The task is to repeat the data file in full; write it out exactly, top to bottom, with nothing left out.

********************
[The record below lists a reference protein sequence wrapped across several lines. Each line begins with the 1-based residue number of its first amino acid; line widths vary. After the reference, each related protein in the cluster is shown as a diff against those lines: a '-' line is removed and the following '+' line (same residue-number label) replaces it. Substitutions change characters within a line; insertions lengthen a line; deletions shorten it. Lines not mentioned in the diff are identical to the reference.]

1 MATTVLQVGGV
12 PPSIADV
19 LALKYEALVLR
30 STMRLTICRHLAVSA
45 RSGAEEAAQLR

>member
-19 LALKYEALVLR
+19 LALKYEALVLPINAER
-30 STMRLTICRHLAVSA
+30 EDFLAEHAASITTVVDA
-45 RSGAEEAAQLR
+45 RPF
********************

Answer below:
[The record below lists a reference protein sequence wrapped across several lines. Each line begins with the 1-based residue number of its first amino acid; line widths vary. After the reference, each related protein in the cluster is shown as a diff against those lines: a '-' line is removed and the following '+' line (same residue-number label) replaces it. Substitutions change characters within a line; insertions lengthen a line; deletions shorten it. Lines not mentioned in the diff are identical to the reference.]

1 MATTVLQVGGV
12 PPSIADV
19 LALKYEALVLR
30 STMRLTICRHLAVSA
45 RSGAEEAAQLR

>member
-19 LALKYEALVLR
+19 LALKYEALVLPINAER
-30 STMRLTICRHLAVSA
+30 EDFLAEHAASITTVVDA
-45 RSGAEEAAQLR
+45 RPF